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Here are newspaper clippings and photographs showing the Chicago, Rock Island and Pacific wreck located two miles east of Smith Center, Kansas.  The wreck occurred when the Rock Island passenger train No. 7, the Rocky Mountain Limited, was derailed, resulting in three cars being burned and passengers and employees being slightly injured.  It was reported the accident was due to excessive speed over a defective piece of track. The train was traveling about 35 miles an hour when the accident occurred.  The locomotive left the rails and landed in a field.  The cars were dragged with the locomotive, and the large tender was wrenched and twisted. One of the mail cars collided with the tender and the wrecked cars immediately caught on fire and quickly burned.  A mail clerk was quite badly wounded and four others were slightly injured.  Ray Wiggins, engineer, and Will Doleman, fireman, were in charge of the engine and retained their places on the locomotive during the accident.  Wiggins sustained slight injuries by being thrown from his seat.  The fireman Will Doleman is credited with rendering assistance to the injured and extinguishing the fire.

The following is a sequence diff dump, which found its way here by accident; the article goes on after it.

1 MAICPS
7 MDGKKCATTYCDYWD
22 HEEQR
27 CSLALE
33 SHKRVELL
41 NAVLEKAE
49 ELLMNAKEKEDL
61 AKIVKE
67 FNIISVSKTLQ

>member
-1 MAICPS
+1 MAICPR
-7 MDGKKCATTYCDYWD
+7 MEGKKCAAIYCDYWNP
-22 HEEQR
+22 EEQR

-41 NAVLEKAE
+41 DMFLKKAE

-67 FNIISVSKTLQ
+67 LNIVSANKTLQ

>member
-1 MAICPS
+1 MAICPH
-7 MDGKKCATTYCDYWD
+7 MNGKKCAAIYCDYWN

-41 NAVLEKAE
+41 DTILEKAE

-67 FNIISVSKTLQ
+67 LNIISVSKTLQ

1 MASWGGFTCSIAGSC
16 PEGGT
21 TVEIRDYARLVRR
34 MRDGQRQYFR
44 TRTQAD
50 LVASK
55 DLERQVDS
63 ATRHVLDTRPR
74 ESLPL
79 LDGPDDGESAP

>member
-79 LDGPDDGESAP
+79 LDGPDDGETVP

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Kansas Memory Blog

The Man Who Killed John Wilkes Booth

Posted by Jocelyn Wehr (Digital Archivist) on Jun 16, 2014

It’s been nearly 150 years since John Wilkes Booth assassinated President Abraham Lincoln. Many people are unfamiliar with the name Thomas P. Corbett and his involvement in the events following the assassination. Thomas P. Corbett, who went by the name Boston Corbett, was a member of the 16th New York Cavalry as they pursued John Wilkes Booth. Corbett shot and killed Lincoln’s murderer on April 26, 1865, while he hid in a barn on a Virginia farm.

Corbett moved to Kansas in 1878 and lived in a dugout (photograph below) near Concordia, Kansas. In 1887, Corbett was given the position of assistant doorkeeper for the Kansas House of Representatives. However, when he brandished his pistol during a session of the legislative that same year, he was arrested and sent to the State Insane Asylum in Topeka. He escaped a year later and his whereabouts remained unknown.






The Boston Corbett collection is now available on Kansas Memory. The collection includes letters that Corbett received, military records documenting his promotion to sergeant following five months spent at Andersonville Prison, a subpoena for the trial of John Wilkes Booth’s accomplice David E. Herold, pension documents from his military service in the Union army during the Civil War, personal documents including a pocket diary, reminiscences from two individuals who encountered Corbett, the correspondence of his court-appointed guardian George Huron, and papers relating to his impersonation by John Corbit


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